Do you find it hard to stick to schedules? Do you often procrastinate or do does it often take you longer than expected to complete your tasks? The Center for Teaching and Learning (CTL) provides tips on avoiding procrastination and explains how you can deal with planning mistakes such as the ones mentioned above or similar ones.
I constantly procrastinate my tasks.
There are many reasons for procrastination. Find out what might apply in your case: Do you not enjoy the tasks? Are you lacking the necessary motivation? Are you overwhelmed by the sheer number of tasks? The following tips might be helpful to you:
- A common cause of procrastination is that looking at larger projects might easily cause you to feel overwhelmed. For this reason, it is helpful to break down larger tasks into smaller subtasks that can be accomplished bit by bit.
- Hold yourself accountable. In most cases, as little as having a written agreement with yourself in the form of a schedule helps: Have clearly defined work phases with set beginning and end points during which you will not allow yourself to be distracted and, just as importantly, phases of rest and relaxation.
- To create a realistic schedule, try comparing your planned weekly or daily schedules with how much you were actually able to accomplish. Make a list of what you planned to do and what you actually got done. Based on these results you will be able to create more realistic schedules for yourself in the future. Make sure you are tackling your tasks in a good work environment:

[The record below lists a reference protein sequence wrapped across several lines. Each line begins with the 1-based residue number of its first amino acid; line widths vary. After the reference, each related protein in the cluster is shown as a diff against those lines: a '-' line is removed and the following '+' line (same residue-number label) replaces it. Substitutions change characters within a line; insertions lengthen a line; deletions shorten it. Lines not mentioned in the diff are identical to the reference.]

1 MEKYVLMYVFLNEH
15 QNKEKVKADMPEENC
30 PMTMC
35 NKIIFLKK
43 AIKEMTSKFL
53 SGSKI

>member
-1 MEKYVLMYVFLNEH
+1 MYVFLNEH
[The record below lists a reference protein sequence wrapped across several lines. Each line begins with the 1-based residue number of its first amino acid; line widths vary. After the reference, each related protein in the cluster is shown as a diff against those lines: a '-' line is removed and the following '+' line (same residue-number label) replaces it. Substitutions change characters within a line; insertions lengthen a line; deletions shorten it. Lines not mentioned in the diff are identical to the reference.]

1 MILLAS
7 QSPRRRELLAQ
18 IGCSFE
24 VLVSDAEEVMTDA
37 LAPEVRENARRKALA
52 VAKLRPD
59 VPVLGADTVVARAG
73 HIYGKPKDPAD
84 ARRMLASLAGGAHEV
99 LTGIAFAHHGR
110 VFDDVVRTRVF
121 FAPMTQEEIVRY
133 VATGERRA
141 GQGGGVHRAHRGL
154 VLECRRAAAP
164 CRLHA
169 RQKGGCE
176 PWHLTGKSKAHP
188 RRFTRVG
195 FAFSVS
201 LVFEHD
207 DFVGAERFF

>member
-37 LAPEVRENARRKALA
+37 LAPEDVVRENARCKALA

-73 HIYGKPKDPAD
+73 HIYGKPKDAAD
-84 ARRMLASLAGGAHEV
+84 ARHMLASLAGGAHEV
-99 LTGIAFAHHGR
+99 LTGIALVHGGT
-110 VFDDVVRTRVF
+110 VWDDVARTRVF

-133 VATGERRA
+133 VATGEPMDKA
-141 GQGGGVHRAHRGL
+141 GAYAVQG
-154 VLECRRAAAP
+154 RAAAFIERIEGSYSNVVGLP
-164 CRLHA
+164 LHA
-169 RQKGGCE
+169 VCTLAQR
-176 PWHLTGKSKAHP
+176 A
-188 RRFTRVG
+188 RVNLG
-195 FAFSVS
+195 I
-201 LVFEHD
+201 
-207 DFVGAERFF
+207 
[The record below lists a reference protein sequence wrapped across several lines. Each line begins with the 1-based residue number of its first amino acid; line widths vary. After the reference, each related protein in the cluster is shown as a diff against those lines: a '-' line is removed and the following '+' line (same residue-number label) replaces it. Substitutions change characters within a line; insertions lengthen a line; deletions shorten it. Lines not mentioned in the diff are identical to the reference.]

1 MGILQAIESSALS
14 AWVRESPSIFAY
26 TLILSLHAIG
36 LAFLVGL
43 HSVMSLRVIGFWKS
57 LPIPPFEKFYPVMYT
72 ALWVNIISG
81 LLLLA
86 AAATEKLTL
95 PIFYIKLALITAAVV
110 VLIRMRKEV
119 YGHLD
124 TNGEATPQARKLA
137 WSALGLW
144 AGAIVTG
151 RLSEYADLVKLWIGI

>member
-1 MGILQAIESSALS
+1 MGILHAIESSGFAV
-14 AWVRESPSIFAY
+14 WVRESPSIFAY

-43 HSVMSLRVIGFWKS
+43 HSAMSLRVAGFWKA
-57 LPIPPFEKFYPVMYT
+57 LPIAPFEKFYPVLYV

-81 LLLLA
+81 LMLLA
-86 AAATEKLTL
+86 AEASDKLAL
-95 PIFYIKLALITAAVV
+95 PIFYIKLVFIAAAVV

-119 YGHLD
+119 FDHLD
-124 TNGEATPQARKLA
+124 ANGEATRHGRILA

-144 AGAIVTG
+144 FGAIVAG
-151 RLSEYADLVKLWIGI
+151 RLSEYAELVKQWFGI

- Assemble the materials you need, tidy your desk, put your mobile phone in silent mode and prepare a glass of water before getting started. Click this link for tips about setting up your workplace.
- Think about what might motivate you. Rewards are very effective. When creating your work schedule, also decide how you want to reward yourself after having completed your tasks. Do you want to meet friends, make sports or enjoy a relaxed evening?
You feel like all tasks should be completed at the same time and you are not sure where to start? You are jumping from one task to the next without having completed the previous task and feel increasingly stressed? The following tips might help:
- Prioritise the tasks on your to-do list, so that you do not waste your time on things that are not relevant to the task at hand. Click this link for tips about time management.
- Tackle your tasks step by step. Only keep those materials on your desk that you are currently using. Seeing piles and piles of other tasks that need to be completed urgently will only make you feel stressed.
- Are there specific tasks that especially worry you? Even if this is difficult, it is best to start with those. The task that you have to fulfil might appear more manageable if you have more pleasant tasks to look forward to later.
I get easily distracted by interruptions.
Consider what you contribute to those interruptions. What can be done differently? Which interruptions are just part of your life and cannot be prevented, and how can you manage them more effectively? Handle interruptions consciously and try not to think of them as inevitable. You can decide how you deal with them:
- Make time every day for a period with no interruptions during which you can focus completely on your work and communicate this to the people you live with ahead of time.
- Consciously decide how important the person or the event is that is “interrupting” you.
- A decisive “no” communicates that you do not want to be interrupted right now.
- Unambiguously signal to other people that you do not want to be interrupted right now (e.g. with a closed door, headphones on, sitting on a specific spot, etc.). These signs can often be more effective than words.
- And finally: Take your work seriously – studying is work.